Joachim Jansen The amount of the amount of carbon that’s stored in here, it’s twice the amount that we have in the atmosphere. And so if that will all be released into the atmosphere, that would mean a huge climatic change for sure.
Amy Martin This is Joachim Jansen, he’s from the Netherlands, and like Gesche, he’s studying permafrost here in northern Sweden.
Amy Martin When you say the amount of carbon we have stored here is twice what’s in the atmosphere, you mean the amount of carbon we have in the Arctic?
Joachim Jansen Yeah. Just in Arctic permafrost –
Amy Martin Just in Arctic permafrost?
Joachim Jansen Permafrost soils. Yeah.
Amy Martin Whoa. That’s twice what’s in the atmosphere right now.
Joachim Jansen Yeah. Yeah.
Amy Martin Wow. OK.
Amy Martin This is a statistic worth remembering, so I’m going to say it again another way. Take all the carbon currently floating around in the atmosphere, and put it in one bucket. Then scoop up all of the carbon currently frozen in Arctic permafrost, and it would fill two buckets of the same size. Atmospheric carbon–
Amy Martin I’m using that alarming sound effect because this is alarming.
Usually, when we talk about carbon emissions, we’re picturing exhaust from tailpipes or soot spewing out of smokestacks. But here, in this beautiful little Swedish meadow, there’s all kinds of carbon waiting to be released. In fact, our human-caused emissions, big as they are, would be dwarfed by all of the carbon stored in Arctic soil.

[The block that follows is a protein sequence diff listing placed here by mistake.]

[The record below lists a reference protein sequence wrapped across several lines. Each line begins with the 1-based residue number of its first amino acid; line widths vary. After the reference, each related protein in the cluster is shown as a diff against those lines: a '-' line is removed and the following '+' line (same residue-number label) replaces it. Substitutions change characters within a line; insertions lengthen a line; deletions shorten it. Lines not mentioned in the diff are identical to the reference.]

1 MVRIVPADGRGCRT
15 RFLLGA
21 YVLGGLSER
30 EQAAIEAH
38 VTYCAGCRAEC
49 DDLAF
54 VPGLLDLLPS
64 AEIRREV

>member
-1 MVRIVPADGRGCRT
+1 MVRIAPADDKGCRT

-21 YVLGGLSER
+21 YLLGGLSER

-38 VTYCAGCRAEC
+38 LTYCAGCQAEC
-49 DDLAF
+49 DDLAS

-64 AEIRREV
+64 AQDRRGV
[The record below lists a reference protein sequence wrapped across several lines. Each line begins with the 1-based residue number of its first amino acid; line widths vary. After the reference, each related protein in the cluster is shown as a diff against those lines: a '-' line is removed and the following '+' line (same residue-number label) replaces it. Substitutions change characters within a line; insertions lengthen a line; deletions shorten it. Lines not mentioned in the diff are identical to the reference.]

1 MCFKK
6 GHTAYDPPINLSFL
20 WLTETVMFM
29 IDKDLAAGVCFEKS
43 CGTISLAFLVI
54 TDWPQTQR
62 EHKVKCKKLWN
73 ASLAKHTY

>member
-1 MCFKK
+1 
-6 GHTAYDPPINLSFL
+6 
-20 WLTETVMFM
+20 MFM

Gesche Blume-Werry We might tip the scales of these really large exchanges that have, as such, nothing to do with us. But because they are so large, small increases in them can have a really big effect.
Amy Martin And there’s more. This giant reservoir of greenhouse gases stored in Arctic soils, it hasn’t yet been factored into the models that we’re using to set global climate policy. Meaning, the Paris Agreement. Carbon emissions from thawing permafrost soil aren’t factored into that. Which means, the goals set in that agreement may not go nearly far enough. Like, we may be aiming to reduce our carbon emissions by X percent, but once we factor in the carbon coming out of the permafrost, it may turn out that we need to reduce our emissions by X percent times ten, or five, or twenty.
So why aren’t permafrost emissions part of the Paris Agreement? To answer that question, we’re going to take a boat ride. Right after this short break.
Amy Martin Welcome back to Threshold, I’m Amy Martin, and I’m out on a lake with three scientists, just down the road from the meadow where I was talking with Gesche. It’s a lovely summer day, there are flocks of birds circling around us in the sky and I’m just sitting in the middle of a row boat like a tourist in Venice.
Amy Martin Who knew that climate change research could be so much fun?
Mathilda Nyzell We have so much fun in the boat, when me and Jenny go out.
Amy Martin That’s Mathilda Nyzell. She and Jenny Gåling trade off doing the rowing. They’re master’s students at Stockholm University, working as field assistants on this project which is led by Joachim Jansen, who’s getting his PhD.
So, a quick reminder of what we know so far: permafrost is frozen soil, it’s storing a lot of carbon – twice as much as what is currently in the atmosphere – and, as we warm the planet, we risk setting off a sort of chain reaction, in which our emissions cause these natural emissions to accelerate, which leads to yet more warming, which leads to more emissions, and on and on.
And, we learned permafrost emissions aren’t yet included in the Paris Agreement, which is an international effort to limit global temperature rise to less than two degrees celsius over pre-industrial levels. Almost every country in the world, other than the United States, intends to honor that agreement. And although many believe it doesn’t go nearly far enough, it has been heralded as a breakthrough in global climate policy.